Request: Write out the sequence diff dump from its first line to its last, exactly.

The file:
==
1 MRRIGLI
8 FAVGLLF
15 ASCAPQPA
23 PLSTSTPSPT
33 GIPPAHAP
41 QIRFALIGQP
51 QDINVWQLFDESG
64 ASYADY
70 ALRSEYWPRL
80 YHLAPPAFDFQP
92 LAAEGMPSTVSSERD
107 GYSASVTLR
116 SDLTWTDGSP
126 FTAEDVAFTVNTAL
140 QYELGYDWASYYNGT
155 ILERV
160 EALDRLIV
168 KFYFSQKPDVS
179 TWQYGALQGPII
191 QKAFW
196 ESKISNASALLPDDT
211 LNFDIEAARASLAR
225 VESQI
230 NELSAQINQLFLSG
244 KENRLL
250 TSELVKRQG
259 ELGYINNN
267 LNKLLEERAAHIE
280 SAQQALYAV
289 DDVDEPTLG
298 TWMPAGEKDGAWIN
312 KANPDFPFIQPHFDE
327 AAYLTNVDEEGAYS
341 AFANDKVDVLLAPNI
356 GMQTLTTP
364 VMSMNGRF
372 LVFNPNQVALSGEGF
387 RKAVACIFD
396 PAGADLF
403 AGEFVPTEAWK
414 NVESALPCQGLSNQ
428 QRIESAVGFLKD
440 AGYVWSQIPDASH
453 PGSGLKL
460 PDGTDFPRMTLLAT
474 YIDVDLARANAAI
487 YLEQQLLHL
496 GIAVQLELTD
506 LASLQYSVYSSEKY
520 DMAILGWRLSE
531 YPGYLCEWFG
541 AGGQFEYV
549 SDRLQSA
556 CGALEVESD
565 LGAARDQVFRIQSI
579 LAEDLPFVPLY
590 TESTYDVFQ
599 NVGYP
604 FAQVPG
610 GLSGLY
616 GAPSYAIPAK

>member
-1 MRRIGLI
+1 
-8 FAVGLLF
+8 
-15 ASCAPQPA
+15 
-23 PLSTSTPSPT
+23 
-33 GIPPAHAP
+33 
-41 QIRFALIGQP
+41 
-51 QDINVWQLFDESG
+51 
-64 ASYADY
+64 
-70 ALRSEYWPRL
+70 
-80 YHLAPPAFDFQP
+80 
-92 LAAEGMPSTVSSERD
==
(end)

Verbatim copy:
1 MRRIGLI
8 FAVGLLF
15 ASCAPQPA
23 PLSTSTPSPT
33 GIPPAHAP
41 QIRFALIGQP
51 QDINVWQLFDESG
64 ASYADY
70 ALRSEYWPRL
80 YHLAPPAFDFQP
92 LAAEGMPSTVSSERD
107 GYSASVTLR
116 SDLTWTDGSP
126 FTAEDVAFTVNTAL
140 QYELGYDWASYYNGT
155 ILERV
160 EALDRLIV
168 KFYFSQKPDVS
179 TWQYGALQGPII
191 QKAFW
196 ESKISNASALLPDDT
211 LNFDIEAARASLAR
225 VESQI
230 NELSAQINQLFLSG
244 KENRLL
250 TSELVKRQG
259 ELGYINNN
267 LNKLLEERAAHIE
280 SAQQALYAV
289 DDVDEPTLG
298 TWMPAGEKDGAWIN
312 KANPDFPFIQPHFDE
327 AAYLTNVDEEGAYS
341 AFANDKVDVLLAPNI
356 GMQTLTTP
364 VMSMNGRF
372 LVFNPNQVALSGEGF
387 RKAVACIFD
396 PAGADLF
403 AGEFVPTEAWK
414 NVESALPCQGLSNQ
428 QRIESAVGFLKD
440 AGYVWSQIPDASH
453 PGSGLKL
460 PDGTDFPRMTLLAT
474 YIDVDLARANAAI
487 YLEQQLLHL
496 GIAVQLELTD
506 LASLQYSVYSSEKY
520 DMAILGWRLSE
531 YPGYLCEWFG
541 AGGQFEYV
549 SDRLQSA
556 CGALEVESD
565 LGAARDQVFRIQSI
579 LAEDLPFVPLY
590 TESTYDVFQ
599 NVGYP
604 FAQVPG
610 GLSGLY
616 GAPSYAIPAK

>member
-1 MRRIGLI
+1 
-8 FAVGLLF
+8 
-15 ASCAPQPA
+15 
-23 PLSTSTPSPT
+23 
-33 GIPPAHAP
+33 
-41 QIRFALIGQP
+41 
-51 QDINVWQLFDESG
+51 
-64 ASYADY
+64 
-70 ALRSEYWPRL
+70 
-80 YHLAPPAFDFQP
+80 
-92 LAAEGMPSTVSSERD